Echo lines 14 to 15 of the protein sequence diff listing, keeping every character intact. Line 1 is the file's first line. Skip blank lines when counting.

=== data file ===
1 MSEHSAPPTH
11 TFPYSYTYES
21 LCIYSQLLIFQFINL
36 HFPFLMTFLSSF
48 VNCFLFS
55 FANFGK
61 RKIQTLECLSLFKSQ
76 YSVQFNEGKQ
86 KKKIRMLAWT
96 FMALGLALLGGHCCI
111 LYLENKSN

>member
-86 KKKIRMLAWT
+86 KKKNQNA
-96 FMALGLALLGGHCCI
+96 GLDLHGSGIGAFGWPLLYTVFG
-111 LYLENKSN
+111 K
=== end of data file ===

+86 KKKNQNA
-96 FMALGLALLGGHCCI